House generic congressional ballot, Jan 2013 - June 2014
Democrats started 2013 with the halo glow of the Obama re-election and dominant Democratic victories in the Senate. That lead whittled down with Obama's approval numbers over the year, until October 2013, when the Republicans shut down the government. At the height of the shutdown, Democrats enjoyed a nearly seven-point lead in the generic congressional ballot, numbers that would give us House Speaker Nancy Pelosi.
But alas, Democrats ceded all those gains when the administration was unable to launch Healthcare.gov in working order. For Republicans whose key tenet is "government is broken," it was an unforced error, and one from which Democrats haven't fully recovered.
But the GOP's bump didn't last long, and faded as the website finally worked. And they faded and sat in the high 30s until the first two weeks of April. The good news from the ACA seemed to galvanize both sides initially, though Democrats got the bigger and more lasting bump from news that 8 million Americans had signed up, surpassing even the optimistic projections of 7 million.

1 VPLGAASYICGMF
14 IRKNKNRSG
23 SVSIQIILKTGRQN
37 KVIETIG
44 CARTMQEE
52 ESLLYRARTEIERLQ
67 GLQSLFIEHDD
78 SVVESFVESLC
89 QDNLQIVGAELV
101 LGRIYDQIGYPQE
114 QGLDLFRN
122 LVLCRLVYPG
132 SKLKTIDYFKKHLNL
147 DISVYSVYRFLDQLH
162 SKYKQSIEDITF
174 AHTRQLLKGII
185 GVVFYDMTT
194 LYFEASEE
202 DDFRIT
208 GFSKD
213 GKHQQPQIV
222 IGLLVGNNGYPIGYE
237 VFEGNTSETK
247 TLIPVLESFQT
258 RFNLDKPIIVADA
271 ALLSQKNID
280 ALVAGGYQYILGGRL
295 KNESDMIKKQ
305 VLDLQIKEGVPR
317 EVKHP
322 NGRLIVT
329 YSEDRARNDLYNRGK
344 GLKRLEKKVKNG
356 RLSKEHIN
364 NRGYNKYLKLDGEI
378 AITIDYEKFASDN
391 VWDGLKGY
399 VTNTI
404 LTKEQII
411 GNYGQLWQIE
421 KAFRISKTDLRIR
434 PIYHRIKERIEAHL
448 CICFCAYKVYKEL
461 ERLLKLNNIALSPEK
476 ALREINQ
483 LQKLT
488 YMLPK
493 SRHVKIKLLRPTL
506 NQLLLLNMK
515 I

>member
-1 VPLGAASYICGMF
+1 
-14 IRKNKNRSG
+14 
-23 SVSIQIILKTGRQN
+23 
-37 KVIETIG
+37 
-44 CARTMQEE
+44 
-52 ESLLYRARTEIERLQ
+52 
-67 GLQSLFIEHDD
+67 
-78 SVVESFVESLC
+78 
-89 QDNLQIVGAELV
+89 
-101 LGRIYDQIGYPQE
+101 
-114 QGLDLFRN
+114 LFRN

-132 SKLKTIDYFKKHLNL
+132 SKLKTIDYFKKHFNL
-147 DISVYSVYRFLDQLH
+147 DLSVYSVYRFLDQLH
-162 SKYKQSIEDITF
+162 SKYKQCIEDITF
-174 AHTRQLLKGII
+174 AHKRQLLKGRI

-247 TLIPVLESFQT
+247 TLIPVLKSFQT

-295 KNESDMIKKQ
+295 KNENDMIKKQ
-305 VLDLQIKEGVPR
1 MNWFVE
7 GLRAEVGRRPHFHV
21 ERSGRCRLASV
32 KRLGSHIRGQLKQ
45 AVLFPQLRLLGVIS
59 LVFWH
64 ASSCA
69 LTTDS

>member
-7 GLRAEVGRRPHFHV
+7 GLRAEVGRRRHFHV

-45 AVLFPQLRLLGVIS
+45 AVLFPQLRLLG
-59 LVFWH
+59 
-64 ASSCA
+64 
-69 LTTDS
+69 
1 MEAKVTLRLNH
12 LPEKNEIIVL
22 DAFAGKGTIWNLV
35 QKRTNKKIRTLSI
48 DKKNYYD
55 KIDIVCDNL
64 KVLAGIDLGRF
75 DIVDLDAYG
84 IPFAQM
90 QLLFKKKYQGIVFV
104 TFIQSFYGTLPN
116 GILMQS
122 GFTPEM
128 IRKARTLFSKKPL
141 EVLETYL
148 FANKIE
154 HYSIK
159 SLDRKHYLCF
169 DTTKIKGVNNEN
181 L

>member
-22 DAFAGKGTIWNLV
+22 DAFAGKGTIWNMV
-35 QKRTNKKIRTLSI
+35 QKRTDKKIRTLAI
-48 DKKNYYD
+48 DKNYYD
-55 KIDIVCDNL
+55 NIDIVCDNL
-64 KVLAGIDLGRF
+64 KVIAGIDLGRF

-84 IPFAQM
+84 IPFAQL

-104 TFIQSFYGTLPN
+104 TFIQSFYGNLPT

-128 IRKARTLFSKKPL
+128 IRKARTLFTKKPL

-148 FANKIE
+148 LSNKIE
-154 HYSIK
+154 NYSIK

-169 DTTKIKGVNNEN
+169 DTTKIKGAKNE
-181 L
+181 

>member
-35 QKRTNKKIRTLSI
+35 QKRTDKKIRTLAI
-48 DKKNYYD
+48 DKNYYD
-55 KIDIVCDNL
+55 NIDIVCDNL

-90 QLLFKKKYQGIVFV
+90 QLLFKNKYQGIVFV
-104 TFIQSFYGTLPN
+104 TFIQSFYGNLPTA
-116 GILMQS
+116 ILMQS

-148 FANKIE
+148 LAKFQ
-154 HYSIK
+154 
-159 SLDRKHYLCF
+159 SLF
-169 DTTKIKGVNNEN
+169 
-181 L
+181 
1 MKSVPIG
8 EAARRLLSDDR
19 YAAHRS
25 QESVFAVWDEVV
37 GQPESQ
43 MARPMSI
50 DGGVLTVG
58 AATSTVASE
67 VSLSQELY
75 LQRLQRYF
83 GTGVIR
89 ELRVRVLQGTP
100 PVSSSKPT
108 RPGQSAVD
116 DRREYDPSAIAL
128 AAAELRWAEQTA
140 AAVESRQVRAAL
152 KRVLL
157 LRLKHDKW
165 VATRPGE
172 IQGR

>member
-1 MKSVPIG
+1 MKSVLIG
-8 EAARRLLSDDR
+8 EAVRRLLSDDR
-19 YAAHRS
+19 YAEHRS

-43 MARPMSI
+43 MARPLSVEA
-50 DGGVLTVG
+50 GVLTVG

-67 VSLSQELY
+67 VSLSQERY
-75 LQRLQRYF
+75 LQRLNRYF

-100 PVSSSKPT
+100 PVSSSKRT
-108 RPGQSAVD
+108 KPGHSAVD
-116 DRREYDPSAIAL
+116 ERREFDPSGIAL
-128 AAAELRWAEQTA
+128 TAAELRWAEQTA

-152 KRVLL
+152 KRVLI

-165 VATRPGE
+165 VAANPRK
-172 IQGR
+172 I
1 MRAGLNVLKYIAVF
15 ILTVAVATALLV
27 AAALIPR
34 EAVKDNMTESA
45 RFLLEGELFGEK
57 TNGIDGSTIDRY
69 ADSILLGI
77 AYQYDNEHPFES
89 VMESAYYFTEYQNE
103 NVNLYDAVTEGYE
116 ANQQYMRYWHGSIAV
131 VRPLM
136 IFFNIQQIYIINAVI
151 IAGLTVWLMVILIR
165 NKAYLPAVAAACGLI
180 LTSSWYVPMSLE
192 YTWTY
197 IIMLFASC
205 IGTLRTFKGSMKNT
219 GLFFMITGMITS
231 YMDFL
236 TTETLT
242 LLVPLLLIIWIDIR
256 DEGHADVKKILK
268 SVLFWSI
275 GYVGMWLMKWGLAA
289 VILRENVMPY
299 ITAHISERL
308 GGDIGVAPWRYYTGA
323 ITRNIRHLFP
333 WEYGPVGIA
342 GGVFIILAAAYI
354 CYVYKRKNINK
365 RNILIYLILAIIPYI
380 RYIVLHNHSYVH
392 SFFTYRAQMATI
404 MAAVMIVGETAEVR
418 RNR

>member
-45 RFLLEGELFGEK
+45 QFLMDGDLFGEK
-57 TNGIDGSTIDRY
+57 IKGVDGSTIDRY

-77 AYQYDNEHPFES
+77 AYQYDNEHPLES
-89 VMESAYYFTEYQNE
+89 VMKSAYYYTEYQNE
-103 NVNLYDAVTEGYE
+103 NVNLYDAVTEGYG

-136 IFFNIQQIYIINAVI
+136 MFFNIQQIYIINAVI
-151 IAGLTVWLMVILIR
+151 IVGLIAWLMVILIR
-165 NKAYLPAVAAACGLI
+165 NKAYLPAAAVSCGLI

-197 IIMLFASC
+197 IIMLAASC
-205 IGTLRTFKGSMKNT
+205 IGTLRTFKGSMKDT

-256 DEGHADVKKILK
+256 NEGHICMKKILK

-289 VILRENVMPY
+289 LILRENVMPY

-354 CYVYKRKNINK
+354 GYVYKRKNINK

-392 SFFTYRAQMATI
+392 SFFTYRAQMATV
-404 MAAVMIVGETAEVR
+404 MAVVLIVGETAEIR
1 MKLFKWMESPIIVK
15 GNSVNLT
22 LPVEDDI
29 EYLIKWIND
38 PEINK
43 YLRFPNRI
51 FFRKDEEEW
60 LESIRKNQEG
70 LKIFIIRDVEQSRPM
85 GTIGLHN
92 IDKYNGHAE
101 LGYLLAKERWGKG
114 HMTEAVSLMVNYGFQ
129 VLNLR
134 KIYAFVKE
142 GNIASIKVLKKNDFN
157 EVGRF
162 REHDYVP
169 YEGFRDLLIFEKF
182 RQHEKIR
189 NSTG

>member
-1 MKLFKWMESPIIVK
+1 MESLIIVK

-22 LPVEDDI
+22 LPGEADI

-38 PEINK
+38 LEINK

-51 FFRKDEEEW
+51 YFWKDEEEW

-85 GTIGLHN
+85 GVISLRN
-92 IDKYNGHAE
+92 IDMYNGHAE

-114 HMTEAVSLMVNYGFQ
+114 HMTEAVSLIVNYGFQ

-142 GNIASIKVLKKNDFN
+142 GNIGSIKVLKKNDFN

So Republicans tried to change the subject from repeal, because that was no longer politically expedient. There was Cliven Bundy, and we know how that turned out. Then lots of screaming about the Benghazi Select Committee, but the GOP continued their downward trajectory. Bergdahl didn't change matters, and now the Republicans are stuck just shy of 40 percent.
Note what HASN'T changed any numbers—the relentless millions that Koch and his friends have spent hammering Democrats. The Kochs started spending heavily late last year, so they can't even take credit for the early-2013 Democratic slide. That appears to be more voter fatigue than anything else. And the GOP's high-water mark over the past 18 months has been 42 percent, and they've spent most of that time in the 30s. Are those the numbers of a party that fancies itself the majority?
Of course not. Whatever advantages the GOP has this fall, it has them because of the cycle's expected voter profile. There is no broad clamoring for GOP leadership in this country. Quite the opposite, actually.